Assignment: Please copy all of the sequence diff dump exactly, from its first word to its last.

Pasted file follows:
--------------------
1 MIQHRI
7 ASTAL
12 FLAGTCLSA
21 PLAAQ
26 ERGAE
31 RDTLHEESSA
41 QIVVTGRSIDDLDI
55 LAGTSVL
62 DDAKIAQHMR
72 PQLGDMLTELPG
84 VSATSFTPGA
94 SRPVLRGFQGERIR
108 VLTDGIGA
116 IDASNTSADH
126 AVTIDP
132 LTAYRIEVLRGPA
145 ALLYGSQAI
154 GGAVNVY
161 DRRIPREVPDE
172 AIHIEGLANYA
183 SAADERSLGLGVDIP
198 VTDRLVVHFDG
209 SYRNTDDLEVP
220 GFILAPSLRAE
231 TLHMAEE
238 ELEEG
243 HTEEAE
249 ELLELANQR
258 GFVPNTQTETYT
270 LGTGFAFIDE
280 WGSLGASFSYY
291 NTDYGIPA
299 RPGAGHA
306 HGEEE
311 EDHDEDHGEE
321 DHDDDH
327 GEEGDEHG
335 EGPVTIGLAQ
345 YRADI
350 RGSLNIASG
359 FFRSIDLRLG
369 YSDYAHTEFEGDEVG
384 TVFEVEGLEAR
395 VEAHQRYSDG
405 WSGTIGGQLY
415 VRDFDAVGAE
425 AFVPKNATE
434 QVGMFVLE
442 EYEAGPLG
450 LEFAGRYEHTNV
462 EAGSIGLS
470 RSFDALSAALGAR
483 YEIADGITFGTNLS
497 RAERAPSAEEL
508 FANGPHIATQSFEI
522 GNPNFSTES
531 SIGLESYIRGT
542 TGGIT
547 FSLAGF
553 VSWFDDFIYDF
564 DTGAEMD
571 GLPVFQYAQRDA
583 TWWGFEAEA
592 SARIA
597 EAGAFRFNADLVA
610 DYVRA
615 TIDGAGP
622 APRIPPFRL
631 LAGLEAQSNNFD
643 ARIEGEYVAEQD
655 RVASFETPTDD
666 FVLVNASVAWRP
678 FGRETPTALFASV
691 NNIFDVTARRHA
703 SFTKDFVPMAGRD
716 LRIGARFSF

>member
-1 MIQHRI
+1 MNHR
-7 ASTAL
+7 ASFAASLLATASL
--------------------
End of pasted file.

1 MIQHRI
7 ASTAL
12 FLAGTCLSA
21 PLAAQ
26 ERGAE
31 RDTLHEESSA
41 QIVVTGRSIDDLDI
55 LAGTSVL
62 DDAKIAQHMR
72 PQLGDMLTELPG
84 VSATSFTPGA
94 SRPVLRGFQGERIR
108 VLTDGIGA
116 IDASNTSADH
126 AVTIDP
132 LTAYRIEVLRGPA
145 ALLYGSQAI
154 GGAVNVY
161 DRRIPREVPDE
172 AIHIEGLANYA
183 SAADERSLGLGVDIP
198 VTDRLVVHFDG
209 SYRNTDDLEVP
220 GFILAPSLRAE
231 TLHMAEE
238 ELEEG
243 HTEEAE
249 ELLELANQR
258 GFVPNTQTETYT
270 LGTGFAFIDE
280 WGSLGASFSYY
291 NTDYGIPA
299 RPGAGHA
306 HGEEE
311 EDHDEDHGEE
321 DHDDDH
327 GEEGDEHG
335 EGPVTIGLAQ
345 YRADI
350 RGSLNIASG
359 FFRSIDLRLG
369 YSDYAHTEFEGDEVG
384 TVFEVEGLEAR
395 VEAHQRYSDG
405 WSGTIGGQLY
415 VRDFDAVGAE
425 AFVPKNATE
434 QVGMFVLE
442 EYEAGPLG
450 LEFAGRYEHTNV
462 EAGSIGLS
470 RSFDALSAALGAR
483 YEIADGITFGTNLS
497 RAERAPSAEEL
508 FANGPHIATQSFEI
522 GNPNFSTES
531 SIGLESYIRGT
542 TGGIT
547 FSLAGF
553 VSWFDDFIYDF
564 DTGAEMD
571 GLPVFQYAQRDA
583 TWWGFEAEA
592 SARIA
597 EAGAFRFNADLVA
610 DYVRA
615 TIDGAGP
622 APRIPPFRL
631 LAGLEAQSNNFD
643 ARIEGEYVAEQD
655 RVASFETPTDD
666 FVLVNASVAWRP
678 FGRETPTALFASV
691 NNIFDVTARRHA
703 SFTKDFVPMAGRD
716 LRIGARFSF

>member
-1 MIQHRI
+1 MNHR
-7 ASTAL
+7 ASFAASLLATASL